New Look, Same Struggling Bulldogs

Patrick GarbinContributor INovember 6, 2009

JACKSONVILLE, FL - OCTOBER 31:  Quarterback Tim Tebow #15 of the Florida Gators rushes upfield against Rennie Curran #35, Darryl Gamble #50 and Brandon Wood #97 of the Georgia Bulldogs at Jacksonville Municipal Stadium on October 31, 2009 in Jacksonville, Florida.  (Photo by Kevin C. Cox/Getty Images)
Kevin C. Cox/Getty Images

Last Saturday, Georgia entered its game with Florida having two weeks to prepare, an apparent new attitude towards the last half of its season, and wearing brand spanking new uniforms. Nevertheless, the Bulldogs got spanked.  Georgia lost its 17th of the last 20 games with the Gators, including the last two by an embarrassing, 90-27 combined score.

On offense, the Bulldogs actually "executed" better than I expected.  Beforehand, I did not envision them moving the ball much nor scoring more than 10 or so points against perhaps college football's best defense.  Georgia's 17 points and 286 yards are the third-most totals against the Florida defense this season in eight games; its 5.1 yards per offensive play, was the second-highest average.  However, just as penalties hindered the Dogs during the first half, interceptions stymied the offense in the second.

Joe Cox and Logan Gray combined to throw four costly interceptions, all in the second halfthe first time in nine years (Quincy Carter threw four of his interceptions in the second half at South Carolina in 2000) and just the second time in 25 years (since Todd Williams threw four first-half interceptions against Clemson in 1984), that Georgia was intercepted four times or more in a single half.

Georgia's defense had its moments, but as been the case since the start of last season, was mostly ineffective and accommodating at the most pivotal moments.  The Bulldogs entered the game ranked last in the SEC, allowing opponents more than 40 percent of the time to gain five or more yards per play. Florida's offense, a unit who had struggled in four of five conference games, gained five plus yards on 50.8 percent of its plays.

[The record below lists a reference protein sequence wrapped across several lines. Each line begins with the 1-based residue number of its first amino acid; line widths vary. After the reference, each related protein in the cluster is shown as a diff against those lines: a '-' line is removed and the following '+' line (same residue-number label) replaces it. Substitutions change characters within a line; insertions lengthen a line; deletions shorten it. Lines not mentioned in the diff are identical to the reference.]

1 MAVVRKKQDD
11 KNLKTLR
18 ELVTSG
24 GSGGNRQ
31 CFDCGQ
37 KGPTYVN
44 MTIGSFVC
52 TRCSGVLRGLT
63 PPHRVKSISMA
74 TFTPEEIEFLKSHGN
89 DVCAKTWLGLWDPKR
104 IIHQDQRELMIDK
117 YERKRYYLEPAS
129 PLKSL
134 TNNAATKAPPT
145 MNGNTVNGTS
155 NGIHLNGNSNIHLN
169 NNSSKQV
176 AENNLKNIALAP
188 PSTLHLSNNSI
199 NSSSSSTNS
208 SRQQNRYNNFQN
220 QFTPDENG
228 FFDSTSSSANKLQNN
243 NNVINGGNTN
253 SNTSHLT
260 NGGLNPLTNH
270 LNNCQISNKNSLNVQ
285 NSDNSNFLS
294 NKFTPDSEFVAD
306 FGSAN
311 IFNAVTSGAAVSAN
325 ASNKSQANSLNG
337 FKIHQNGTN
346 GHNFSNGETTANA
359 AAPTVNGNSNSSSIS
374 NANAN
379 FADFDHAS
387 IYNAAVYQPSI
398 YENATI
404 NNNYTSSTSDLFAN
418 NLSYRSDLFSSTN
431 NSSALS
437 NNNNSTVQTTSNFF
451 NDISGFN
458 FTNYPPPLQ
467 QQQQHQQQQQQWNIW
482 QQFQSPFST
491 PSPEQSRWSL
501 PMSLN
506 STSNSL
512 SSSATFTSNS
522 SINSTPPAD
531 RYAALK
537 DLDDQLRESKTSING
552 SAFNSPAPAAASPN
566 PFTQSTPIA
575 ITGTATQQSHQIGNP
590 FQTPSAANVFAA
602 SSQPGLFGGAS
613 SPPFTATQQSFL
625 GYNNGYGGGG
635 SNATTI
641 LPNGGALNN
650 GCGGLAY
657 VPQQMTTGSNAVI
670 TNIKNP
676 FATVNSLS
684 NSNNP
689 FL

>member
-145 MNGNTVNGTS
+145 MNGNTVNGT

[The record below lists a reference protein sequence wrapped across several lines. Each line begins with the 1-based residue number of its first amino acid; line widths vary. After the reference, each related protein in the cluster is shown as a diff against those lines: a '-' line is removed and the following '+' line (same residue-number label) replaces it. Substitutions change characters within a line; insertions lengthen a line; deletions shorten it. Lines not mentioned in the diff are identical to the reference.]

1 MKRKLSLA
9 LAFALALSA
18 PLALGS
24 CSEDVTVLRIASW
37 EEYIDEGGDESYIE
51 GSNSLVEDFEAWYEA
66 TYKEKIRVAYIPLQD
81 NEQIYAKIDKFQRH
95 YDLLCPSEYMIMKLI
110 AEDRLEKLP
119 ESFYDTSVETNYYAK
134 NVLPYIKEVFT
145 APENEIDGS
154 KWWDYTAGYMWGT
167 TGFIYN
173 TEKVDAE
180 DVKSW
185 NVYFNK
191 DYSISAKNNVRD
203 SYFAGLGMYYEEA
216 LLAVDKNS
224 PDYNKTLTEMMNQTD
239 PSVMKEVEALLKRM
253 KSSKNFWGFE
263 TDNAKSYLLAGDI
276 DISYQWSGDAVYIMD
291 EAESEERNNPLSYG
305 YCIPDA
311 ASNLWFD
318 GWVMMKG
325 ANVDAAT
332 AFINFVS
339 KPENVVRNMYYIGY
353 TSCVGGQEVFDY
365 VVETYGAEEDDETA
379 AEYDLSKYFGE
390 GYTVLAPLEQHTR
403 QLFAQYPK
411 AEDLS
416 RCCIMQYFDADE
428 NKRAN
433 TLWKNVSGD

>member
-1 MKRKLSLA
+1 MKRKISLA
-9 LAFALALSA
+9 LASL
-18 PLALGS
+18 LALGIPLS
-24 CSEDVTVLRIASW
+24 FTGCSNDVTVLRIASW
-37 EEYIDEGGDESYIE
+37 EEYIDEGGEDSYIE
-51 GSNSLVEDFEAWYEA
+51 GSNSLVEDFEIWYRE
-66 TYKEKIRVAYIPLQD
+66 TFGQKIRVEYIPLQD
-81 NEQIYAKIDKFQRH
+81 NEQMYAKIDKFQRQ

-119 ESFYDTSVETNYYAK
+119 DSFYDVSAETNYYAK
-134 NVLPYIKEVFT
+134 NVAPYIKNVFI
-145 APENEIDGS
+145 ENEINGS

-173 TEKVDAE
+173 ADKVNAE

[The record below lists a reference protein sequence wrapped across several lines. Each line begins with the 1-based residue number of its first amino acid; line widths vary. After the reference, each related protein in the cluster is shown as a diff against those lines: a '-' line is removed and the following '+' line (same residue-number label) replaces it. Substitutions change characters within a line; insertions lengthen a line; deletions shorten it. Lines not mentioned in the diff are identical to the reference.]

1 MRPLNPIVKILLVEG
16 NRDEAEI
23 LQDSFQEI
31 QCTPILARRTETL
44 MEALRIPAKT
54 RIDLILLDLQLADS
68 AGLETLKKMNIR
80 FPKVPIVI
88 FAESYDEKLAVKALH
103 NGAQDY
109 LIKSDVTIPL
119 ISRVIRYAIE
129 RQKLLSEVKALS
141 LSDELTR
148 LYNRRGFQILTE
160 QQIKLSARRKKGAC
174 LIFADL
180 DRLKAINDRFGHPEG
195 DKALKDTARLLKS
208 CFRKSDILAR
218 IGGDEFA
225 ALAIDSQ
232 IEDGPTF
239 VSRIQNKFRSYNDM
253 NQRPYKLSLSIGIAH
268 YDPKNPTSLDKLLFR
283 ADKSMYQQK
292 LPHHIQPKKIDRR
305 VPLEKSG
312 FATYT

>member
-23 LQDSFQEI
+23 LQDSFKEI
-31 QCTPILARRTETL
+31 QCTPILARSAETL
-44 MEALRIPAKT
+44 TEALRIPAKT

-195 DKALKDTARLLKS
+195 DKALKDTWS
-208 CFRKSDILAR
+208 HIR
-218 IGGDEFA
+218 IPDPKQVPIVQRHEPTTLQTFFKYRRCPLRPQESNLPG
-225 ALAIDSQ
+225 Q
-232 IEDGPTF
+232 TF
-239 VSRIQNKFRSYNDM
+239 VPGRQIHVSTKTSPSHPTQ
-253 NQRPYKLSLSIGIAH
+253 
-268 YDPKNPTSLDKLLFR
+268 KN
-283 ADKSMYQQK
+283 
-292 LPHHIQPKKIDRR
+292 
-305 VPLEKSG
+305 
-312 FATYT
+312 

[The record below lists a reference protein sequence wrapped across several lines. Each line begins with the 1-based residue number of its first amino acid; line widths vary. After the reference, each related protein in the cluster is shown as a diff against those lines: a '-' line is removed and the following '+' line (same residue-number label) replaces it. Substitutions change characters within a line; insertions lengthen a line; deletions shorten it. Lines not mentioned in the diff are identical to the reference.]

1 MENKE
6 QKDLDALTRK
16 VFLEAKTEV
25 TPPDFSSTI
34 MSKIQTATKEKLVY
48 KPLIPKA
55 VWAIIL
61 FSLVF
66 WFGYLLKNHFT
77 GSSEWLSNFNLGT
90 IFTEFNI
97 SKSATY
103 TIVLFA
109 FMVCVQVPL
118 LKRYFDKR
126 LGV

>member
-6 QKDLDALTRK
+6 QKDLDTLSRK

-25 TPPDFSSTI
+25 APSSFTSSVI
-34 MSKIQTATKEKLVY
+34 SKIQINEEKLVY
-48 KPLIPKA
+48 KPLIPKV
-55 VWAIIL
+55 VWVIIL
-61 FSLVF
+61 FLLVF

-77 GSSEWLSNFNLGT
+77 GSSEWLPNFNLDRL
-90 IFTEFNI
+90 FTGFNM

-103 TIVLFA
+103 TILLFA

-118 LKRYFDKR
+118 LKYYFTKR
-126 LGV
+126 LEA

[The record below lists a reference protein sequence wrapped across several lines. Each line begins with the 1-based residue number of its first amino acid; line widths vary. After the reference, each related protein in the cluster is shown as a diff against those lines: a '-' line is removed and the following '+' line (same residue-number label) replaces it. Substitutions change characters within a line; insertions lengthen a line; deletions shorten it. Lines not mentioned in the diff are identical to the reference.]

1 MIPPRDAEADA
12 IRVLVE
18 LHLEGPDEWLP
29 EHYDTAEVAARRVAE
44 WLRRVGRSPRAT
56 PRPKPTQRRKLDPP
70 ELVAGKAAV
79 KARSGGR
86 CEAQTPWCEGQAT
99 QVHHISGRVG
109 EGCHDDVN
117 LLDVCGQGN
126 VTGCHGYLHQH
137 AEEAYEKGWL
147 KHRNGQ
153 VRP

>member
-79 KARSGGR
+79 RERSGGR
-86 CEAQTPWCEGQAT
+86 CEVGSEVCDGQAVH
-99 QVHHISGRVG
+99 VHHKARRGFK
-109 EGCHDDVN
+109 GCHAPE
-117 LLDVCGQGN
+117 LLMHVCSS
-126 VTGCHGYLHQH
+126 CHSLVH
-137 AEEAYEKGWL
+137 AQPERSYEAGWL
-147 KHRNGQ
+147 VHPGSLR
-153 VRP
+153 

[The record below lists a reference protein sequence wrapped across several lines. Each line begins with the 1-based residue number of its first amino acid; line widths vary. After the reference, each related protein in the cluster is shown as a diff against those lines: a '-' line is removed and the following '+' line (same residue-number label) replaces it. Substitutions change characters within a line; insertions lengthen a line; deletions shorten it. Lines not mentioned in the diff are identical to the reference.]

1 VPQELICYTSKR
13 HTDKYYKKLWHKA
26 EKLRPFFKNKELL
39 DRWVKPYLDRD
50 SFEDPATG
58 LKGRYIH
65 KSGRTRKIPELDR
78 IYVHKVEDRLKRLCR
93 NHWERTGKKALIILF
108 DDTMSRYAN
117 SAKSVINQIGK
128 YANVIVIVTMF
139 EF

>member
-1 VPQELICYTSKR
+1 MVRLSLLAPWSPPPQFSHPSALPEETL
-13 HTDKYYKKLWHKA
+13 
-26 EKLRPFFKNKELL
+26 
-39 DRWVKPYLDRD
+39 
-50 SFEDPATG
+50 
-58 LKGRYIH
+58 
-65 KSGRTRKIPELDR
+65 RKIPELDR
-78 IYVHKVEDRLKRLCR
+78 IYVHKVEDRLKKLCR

Georgia also yielded 35 or more points for the ninth time in its last 17 games, recorded two or less sacks for the 14th game in the last 17, and, while committing four turnovers, did not force a single one.  Georgia has not forced more than one turnover in all eight games this season and just once in the last 13 contests (2008 vs. Kentucky) since the Florida game a year ago; absolutely pathetic.

The Bulldogs' turnover-margin misery continues, currently ranking 119th of 120 FBS teams with a -1.88 margin.  In addition, of the nearly 400 teams in FBS, FCS, and Division II football, only three schools have a worse turnover margin than Georgia.

Penalties, committing turnovers, and not forcing turnovers on defense have been the main factors that have led to a disappointing season.  Georgia's lack of success reminds me of the Bulldog teams (1993-1996) I witnessed when I attended UGAteams looming around .500, hoping for a mere winning record and bowl bid.  With that being said, Georgia is having its worse season in 13 years since the 1996 campaigna season led by a first-year coach and following three consecutive years of sub-par records and just one bowl appearance; what's the excuse for 2009?

Hopefully, Georgia can take three of its final four regular-season games and maybe, with a lot of luck, win out through the end of the year, but don't count on it.  "Old Lady Luck," as the great Larry Munson would broadcast, has not smiled on the Bulldogs in 2009 as she did in years past.  She may be waiting and willing to do so, however, in the off-season.  If so, she can start by helping Georgia find a relatively error-free quarterback and replacing an assistant coach or two.